The most powerful instrument any individual has at their disposal is their voice. If you don’t fancy public speaking, you still have your hands. You can use your hands to write words and create music. It is our voice–our inner voice–that is seeking to express itself in the external world.
That voice, according to Hindu tradition, emanates from Mother Saraswati.
At its most basic, learning the alphabet of a language–any language–is the first step to fixing a thought form in a tangible form. Before the invention of writing, we would pass down our wisdom orally, from generation to generation. At the heart of the oral tradition is repetition–which is why Goddess Saraswati is always depicted with a rosary. Similarly, when we learn to write, we practise writing the alphabet over and over again till it looks somewhat legible.
Mother Saraswati is thus the Goddess of Language.
Before we can learn to speak, however, we have to learn how to listen. When we were young, we learnt to speak from our primary caregivers. They would either sing or play us nursery rhymes and it was through imitating them that we first learnt how to use our voice. One of the animals associated with Goddess Saraswati is the parrot. Why? Because we often learn a language by imitating others.
When I was an aspiring novelist writing my first screenplays and novels, I often sounded like the authors I happened to be reading at the time. As my taste in books changed, so did my writing. Many of the books I enjoyed as an adolescent, I look back on with horror. The same could be said of the music that I loved at that age.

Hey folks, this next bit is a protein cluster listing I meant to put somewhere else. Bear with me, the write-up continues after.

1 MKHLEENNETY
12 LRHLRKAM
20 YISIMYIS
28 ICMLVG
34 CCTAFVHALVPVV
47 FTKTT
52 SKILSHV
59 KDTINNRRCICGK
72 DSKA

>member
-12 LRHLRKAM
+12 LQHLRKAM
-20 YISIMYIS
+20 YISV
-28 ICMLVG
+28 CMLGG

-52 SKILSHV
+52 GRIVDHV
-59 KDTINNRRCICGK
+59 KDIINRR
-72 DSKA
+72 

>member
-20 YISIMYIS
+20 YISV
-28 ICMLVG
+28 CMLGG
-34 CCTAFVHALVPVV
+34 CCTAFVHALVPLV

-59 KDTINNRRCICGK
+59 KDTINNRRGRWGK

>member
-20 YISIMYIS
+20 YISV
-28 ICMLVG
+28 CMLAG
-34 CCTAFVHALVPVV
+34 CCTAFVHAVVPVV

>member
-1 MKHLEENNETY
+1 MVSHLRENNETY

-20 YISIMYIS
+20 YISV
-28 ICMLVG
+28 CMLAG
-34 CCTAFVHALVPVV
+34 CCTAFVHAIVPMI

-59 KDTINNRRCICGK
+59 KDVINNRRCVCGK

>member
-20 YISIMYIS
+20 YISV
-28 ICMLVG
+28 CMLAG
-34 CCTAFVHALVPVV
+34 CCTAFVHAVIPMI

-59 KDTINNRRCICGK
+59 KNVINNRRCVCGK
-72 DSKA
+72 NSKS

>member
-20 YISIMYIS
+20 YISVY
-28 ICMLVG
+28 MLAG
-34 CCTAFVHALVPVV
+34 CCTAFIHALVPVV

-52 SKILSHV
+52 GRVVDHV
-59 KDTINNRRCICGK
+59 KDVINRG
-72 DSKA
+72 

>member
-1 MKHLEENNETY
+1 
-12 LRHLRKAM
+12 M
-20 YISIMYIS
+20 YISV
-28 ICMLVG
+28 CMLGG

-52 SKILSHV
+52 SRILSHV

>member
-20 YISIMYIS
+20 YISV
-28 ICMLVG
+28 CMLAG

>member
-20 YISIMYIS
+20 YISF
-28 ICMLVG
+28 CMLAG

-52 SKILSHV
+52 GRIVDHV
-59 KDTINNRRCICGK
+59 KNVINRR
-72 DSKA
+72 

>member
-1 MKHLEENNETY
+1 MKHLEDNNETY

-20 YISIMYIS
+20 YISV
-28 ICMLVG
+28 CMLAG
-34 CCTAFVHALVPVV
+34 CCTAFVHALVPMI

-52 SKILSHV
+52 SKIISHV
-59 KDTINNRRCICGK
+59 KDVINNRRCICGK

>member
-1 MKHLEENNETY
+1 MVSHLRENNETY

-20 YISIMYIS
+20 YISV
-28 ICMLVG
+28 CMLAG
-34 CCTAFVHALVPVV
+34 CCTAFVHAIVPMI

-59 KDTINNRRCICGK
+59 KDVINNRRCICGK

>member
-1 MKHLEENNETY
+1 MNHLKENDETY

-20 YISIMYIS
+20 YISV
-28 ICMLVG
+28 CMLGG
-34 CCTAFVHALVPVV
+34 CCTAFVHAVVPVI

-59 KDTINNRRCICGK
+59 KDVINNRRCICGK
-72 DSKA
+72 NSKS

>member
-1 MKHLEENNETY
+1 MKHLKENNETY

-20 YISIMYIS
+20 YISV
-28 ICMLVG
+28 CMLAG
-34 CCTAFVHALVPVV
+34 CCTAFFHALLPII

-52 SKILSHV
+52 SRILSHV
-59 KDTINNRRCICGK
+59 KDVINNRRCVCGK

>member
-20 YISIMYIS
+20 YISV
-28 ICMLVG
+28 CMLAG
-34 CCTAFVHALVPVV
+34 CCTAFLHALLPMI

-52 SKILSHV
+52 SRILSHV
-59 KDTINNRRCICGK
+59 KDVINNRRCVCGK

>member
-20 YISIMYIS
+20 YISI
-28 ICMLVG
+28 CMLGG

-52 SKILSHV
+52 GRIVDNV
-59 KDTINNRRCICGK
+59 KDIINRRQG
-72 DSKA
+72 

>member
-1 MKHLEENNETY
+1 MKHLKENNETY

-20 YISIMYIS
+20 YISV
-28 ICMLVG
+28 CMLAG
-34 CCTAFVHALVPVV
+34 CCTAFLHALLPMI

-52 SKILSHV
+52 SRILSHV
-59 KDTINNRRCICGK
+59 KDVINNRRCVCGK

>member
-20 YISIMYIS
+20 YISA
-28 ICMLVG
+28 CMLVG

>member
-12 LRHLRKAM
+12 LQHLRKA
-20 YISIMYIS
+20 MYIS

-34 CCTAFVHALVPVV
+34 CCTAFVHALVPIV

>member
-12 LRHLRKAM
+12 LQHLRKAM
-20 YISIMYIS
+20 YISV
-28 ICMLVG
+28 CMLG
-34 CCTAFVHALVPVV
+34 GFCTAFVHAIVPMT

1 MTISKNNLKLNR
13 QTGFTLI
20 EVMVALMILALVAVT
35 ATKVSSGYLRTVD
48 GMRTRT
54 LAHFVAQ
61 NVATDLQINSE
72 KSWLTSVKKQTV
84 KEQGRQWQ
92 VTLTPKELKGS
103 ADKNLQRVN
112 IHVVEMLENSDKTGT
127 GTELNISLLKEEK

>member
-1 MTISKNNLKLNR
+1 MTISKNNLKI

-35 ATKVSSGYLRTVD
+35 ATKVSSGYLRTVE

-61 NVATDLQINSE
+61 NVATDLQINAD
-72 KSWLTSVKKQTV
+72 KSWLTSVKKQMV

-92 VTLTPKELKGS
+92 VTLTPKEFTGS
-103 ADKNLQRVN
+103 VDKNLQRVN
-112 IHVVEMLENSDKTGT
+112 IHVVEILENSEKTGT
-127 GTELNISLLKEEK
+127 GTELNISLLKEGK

As we get older, we develop our own voice. We no longer rely on imitation or the trend of the day to express our inner voice.
The Divine Instrument
The instrument associated with Mother Saraswati is the Veena: an Indian classical instrument. In Japan, Saraswati is known as Benzaiten and is depicted with a biwa, a wooden lute. There is a strong relationship between studying a musical instrument and brain development; just as there is with studying a new language. It keeps the mind and the brain evergreen.
Furthermore, musicians–whether you play professionally or for pleasure–come to possess a certain sensitivity towards sound waves. Studying music requires a high level of focus, concentration and repetition. It can teach us to be patient with ourselves as we go from making a din at midnight to making music.
Have you ever been to a concert hall? The acoustics of the room are designed for maximum listening pleasure. At the same time, the busker on the street is perfectly capable of rousing a passerby without the help of any fancy equipment. In fact, some of these street musicians are excellent. Learning and listening to music can teach us to tap into our emotions as well as the emotions of others.
Mantra and Meditation
Now, coming back to the rosary I mentioned earlier. Mother Saraswati is always depicted holding one in her hand. This speaks to the power of mantra and meditation. In the Hindu tradition, our mantras are ‘given’ to us by a parent, a grandparent or a teacher. We learn to recite it with our elders as they try to inculcate in us the importance of doing a little mindfulness each day.
By learning and reciting these mantras–which are in Sanskrit–we gain exposure to a language that is now largely limited to religious study. We begin to understand the world through the language of the ancients. No language ever dies, though. It merely undergoes a metamorphosis.
If you listen carefully, you will hear the long gone ancient roots of the common vernacular of the day. Sometimes, the meaning of the word has changed. But that’s language for you. It is not confined to any dictionary definition.
It is a living, breathing consciousness that is forever changing.